Movie Review By Andrea Chase
The repression of free speech in the former Yugoslavia inadvertantly, at least from the official point of view, created a highly developed facility among the disgruntled for getting their point across. They became masters of saying one thing and meaning another. The repression also cultivated a particularly wondrous capacity for black humor. Humor so black that your laughter may be choked by gasps of horror. As an example of both, you can't do better than Emir Kusturica's musings on recent history, "Underground."
Before embarking on a flight of mordant fantasy, the story begins, more or less, in the real world, though it is pointed out that only life is true, all art is a lie. Be that as it may, we meet our three anti-heroes, the actress Nalajie and the two men in love with her, Marko and Blacky. The time is WWII, Yugoslavia is being invaded by the Nazis, and the guys are resistance fighters using their capitalist skills and underworld tendencies to help support the communist resistance. The central political allegory comes early on and gives the film its title. In a treacherous move to insure that he alone will have the lovely Natalije, Marko takes the wounded Blacky to an underground refuge. When the war ends, he, well, forgets to tell Blacky, or anyone else down there about it. Instead, he masquerades as their protector. For the next 20 years those below ground create a makeshift society and make munitions for the non-existent resistance that Marko sells at a tidy profit on the black market above ground.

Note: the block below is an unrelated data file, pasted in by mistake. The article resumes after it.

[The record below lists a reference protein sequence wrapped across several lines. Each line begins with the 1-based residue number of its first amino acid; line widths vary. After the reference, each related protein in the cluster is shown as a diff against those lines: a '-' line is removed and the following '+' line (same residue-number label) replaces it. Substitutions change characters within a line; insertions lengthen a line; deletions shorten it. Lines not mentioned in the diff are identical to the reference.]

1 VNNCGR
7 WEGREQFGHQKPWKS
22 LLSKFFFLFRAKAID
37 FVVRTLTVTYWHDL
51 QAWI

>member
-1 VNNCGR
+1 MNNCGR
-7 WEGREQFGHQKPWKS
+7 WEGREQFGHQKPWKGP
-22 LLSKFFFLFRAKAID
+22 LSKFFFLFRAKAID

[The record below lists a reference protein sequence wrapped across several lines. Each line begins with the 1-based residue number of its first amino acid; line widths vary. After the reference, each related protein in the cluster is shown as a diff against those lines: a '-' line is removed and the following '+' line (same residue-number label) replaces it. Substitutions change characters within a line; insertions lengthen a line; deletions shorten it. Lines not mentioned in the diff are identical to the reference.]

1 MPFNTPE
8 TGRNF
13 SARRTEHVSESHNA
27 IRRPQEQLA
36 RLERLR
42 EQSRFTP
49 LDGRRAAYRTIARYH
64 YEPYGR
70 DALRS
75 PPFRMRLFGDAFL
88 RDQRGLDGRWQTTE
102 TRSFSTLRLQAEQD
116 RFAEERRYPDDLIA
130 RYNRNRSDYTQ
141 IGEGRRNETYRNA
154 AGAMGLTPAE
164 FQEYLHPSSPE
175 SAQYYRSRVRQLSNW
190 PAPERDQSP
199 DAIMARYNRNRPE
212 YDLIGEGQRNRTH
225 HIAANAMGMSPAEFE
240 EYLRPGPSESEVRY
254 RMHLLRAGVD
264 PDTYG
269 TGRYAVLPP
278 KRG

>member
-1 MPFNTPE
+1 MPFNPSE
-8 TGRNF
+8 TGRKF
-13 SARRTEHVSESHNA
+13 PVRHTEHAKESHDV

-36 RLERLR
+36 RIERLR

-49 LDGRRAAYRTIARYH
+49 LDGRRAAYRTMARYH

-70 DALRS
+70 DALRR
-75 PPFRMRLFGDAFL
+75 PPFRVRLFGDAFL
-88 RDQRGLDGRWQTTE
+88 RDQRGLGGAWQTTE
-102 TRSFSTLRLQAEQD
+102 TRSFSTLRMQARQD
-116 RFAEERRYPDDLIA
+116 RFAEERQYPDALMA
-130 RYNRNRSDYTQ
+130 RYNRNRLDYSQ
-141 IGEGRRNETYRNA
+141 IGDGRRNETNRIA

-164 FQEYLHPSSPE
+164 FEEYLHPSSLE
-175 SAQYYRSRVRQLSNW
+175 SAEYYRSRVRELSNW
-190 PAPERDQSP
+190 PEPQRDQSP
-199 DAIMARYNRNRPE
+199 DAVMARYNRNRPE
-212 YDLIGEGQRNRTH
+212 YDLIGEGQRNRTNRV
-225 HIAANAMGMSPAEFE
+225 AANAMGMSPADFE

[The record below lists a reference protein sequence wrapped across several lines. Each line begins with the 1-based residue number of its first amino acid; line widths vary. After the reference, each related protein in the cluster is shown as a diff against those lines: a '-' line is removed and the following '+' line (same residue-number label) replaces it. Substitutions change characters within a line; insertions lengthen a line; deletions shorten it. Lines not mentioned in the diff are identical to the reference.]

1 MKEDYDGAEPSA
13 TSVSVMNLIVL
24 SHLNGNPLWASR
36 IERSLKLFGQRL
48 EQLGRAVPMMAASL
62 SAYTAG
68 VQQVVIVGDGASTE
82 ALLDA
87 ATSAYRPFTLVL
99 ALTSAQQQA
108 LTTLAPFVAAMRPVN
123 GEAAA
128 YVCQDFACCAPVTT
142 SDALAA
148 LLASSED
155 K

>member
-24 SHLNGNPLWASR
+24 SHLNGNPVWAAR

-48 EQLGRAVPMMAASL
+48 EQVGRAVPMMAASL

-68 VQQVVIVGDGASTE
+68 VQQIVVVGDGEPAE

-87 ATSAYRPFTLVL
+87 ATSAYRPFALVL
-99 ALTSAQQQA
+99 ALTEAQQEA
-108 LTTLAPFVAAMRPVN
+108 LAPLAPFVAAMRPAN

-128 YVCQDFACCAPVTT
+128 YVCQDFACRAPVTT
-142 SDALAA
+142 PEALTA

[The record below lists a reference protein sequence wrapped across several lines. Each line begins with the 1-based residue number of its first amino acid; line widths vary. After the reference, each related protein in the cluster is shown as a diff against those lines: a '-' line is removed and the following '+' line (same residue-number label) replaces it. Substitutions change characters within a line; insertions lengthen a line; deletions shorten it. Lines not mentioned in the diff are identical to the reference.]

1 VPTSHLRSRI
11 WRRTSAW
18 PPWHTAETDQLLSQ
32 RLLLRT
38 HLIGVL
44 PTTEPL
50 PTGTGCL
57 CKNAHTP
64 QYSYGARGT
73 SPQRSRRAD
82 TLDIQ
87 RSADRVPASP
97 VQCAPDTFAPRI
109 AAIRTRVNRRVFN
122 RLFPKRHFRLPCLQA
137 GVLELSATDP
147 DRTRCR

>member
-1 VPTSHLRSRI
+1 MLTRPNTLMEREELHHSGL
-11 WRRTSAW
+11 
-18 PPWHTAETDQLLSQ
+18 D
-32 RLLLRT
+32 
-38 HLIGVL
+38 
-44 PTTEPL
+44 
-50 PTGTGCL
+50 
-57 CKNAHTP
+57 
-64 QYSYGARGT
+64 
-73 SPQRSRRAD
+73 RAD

There are a few caveats. You have to really love trenchant political satire. A working knowledge of the former Yugoslavia's recent history is, I suspect, also a help for catching some of the finer points. Lastly, with a running time of two hours, forty-seven minutes, you will need provisions over and above popcorn. But, if you're willing to take this film on its own terms, it's a raucous and sophisticated trip down Yugoslavia's memory lane to chaos.
It's an odd comedy, with a bleak viewpoint that never lightens up. It's theater of the absurd in the service of nihilism at its most pernicious. To the question of whether or not there's even one ray of hope for the former Yugoslavia, "Underground's" answer is firm. "Not in this life."
© 1998 - Andrea Chase - Air Date: 4/11/98
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